Ferrin Contemporary at Mass MoCA

RE—Reanimate, Repair, Mend and Meld

By: - Mar 03, 2016

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Ferrin Contemporary presents
RE—Reanimate, Repair, Mend and Meld
at 1315 MASS MoCA Way in North Adams, Mass.

RE—Reanimate, Repair, Mend and Meld at Ferrin Contemporary’s gallery at 1315 MASS MoCA Way in North Adams, continues through April 17, 2016.

The show, co-curated by Paul Scott and Andrew Baseman, focuses on the work of contemporary ceramic artists Stephen Bowers, Bouke de Vries, Noelle Horsfield, Ruan Hoffman, Sergei Isupov, Garth Johnson, Adam Lefebvre, Frances Palmer, Paul Scott, Caroline Slotte, Mara Superior, and Ai Weiwei.

The exhibit at Ferrin Contemporary features work by these contemporary artists whose pieces imitate, replicate, or honor inventive repairs of the past. Reanimate, Repair, Mend and Meld examines the current interest in materially related forms and graphic material by leading artists who exploit and explore surrounding issues. The show was originally presented as a special exhibition at the New York Ceramics & Glass Fair 2016.

Andrew Baseman, whose extensive personal collection was presented side by side at the fair with works by contemporary artists who intentionally use repair techniques, explains, “my collection of Make-Do’s is made up of broken pieces that were repaired in inventive ways.” Staples, wires, rivets, and metal bands were used to reassemble and restore teapots, cups, plates, and platters.

“Before the invention of Krazy Glue, broken household items were brought back to life with flair and ingenuity,” Basemen said. “My collection gives new meaning to the ‘Bull in the China Shop’ dilemma.”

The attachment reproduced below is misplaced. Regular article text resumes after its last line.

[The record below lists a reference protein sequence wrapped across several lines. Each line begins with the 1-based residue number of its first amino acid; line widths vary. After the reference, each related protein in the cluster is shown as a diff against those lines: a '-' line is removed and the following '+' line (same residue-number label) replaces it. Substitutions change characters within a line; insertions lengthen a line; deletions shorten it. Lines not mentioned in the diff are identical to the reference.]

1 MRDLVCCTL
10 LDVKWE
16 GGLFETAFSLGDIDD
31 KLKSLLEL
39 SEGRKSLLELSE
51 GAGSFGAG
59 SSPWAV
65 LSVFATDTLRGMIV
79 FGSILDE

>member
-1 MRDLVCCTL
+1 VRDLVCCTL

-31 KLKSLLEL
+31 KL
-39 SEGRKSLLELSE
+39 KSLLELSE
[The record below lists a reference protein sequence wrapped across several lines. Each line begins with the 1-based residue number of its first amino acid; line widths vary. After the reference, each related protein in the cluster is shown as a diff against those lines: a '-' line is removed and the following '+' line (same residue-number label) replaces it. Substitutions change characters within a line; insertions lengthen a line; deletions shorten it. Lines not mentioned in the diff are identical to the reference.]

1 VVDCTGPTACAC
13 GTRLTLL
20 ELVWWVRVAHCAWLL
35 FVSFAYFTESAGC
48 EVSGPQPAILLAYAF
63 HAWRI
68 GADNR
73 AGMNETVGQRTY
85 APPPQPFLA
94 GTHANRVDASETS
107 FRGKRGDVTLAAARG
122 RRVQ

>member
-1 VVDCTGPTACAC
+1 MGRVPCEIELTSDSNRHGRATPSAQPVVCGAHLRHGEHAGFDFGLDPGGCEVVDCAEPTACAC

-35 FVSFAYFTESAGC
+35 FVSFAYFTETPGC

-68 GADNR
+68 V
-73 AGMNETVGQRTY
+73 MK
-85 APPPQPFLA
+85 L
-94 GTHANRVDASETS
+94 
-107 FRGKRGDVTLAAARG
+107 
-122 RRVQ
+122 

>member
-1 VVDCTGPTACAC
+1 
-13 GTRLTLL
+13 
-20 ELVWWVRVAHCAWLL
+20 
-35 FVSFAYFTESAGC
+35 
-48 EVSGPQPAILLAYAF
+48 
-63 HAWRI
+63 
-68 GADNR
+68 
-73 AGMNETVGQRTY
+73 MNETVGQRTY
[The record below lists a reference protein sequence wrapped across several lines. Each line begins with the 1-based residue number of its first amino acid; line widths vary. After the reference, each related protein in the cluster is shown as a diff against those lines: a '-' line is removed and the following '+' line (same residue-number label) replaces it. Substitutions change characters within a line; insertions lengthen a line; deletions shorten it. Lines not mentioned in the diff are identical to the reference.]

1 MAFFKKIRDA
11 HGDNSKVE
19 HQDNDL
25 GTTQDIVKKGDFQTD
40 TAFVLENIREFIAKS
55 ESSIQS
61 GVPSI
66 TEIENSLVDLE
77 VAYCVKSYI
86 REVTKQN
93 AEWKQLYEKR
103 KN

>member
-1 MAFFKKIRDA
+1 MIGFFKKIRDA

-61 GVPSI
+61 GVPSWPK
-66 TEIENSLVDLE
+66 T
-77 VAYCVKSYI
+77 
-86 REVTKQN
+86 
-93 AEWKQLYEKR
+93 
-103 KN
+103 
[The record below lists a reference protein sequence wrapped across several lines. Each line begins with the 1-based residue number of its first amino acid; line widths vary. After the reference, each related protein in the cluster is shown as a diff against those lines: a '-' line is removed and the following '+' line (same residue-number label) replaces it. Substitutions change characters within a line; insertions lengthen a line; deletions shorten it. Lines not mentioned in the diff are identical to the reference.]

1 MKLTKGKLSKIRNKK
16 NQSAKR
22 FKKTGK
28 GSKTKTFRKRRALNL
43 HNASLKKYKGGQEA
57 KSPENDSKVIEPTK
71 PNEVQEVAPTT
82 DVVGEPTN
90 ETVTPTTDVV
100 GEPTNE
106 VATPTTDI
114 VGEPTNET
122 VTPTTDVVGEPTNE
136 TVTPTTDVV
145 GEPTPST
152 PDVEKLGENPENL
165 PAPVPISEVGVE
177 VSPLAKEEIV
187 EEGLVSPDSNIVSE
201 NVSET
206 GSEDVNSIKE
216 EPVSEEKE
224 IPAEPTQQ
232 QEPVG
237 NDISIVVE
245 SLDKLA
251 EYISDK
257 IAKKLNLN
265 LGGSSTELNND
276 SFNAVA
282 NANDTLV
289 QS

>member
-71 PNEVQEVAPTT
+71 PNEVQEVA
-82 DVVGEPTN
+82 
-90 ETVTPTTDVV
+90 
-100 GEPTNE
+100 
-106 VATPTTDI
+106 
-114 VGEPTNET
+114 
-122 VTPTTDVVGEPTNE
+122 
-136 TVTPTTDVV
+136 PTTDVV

Paul Scott, co-curator, author, and contemporary artist whose own practice involves the reanimation of historic ceramics is interested in the broader concept of “RE-use” through his own work and the artists selected for the exhibition. He writes, “In more recent times, as we struggle to come to terms with our overconsumption of finite resources, the concept of recycling has become a central tenet of modern life.

There is an increasing interest for crafted, restored, once-loved objects so that the obviously-repaired, ‘traditional’ processes again appear beautiful, functional, and intriguing. For many artists, recycling and reuse has long been a natural part of practice; as well as ecological soundness—trash is generally cheap (if not free). Existent, damaged, worn, or broken objects carry messages; they have already had a life and carry evidence of their journey in material fabric.

This realized physicality can be used or exploited in aesthetic form, as conceptual device or collateral evidence. Discarded graphic material has long been used in collage and more recently material from industrial archives are also being used to create new iterations.”

Included in the exhibition is a contemporary repaired artwork that was a by-product of an insurance claim.

While organizing the exhibition, Ferrin Contemporary became aware of a damaged work by Ai Weiwei that was repaired using the kintsugi technique. The object provokes the question of value when restoration is made obvious and is not done directly by the artist. Leslie Ferrin asks, “If it is unique and repaired beautifully, is it more or less valuable than the 100 identical ones?”